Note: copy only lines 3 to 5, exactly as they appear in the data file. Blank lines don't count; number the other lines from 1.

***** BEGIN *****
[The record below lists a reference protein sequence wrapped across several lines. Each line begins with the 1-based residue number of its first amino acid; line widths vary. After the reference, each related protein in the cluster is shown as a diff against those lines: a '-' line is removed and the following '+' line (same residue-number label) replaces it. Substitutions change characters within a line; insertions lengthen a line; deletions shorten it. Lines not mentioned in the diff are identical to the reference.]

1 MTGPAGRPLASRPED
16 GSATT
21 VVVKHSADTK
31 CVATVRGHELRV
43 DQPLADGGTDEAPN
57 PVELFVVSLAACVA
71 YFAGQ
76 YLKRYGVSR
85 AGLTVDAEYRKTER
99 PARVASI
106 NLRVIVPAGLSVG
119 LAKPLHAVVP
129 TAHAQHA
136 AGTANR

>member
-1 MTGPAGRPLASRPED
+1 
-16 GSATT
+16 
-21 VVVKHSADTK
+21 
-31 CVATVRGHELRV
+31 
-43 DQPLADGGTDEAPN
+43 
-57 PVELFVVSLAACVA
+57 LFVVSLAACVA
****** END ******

16 GSATT
21 VVVKHSADTK
31 CVATVRGHELRV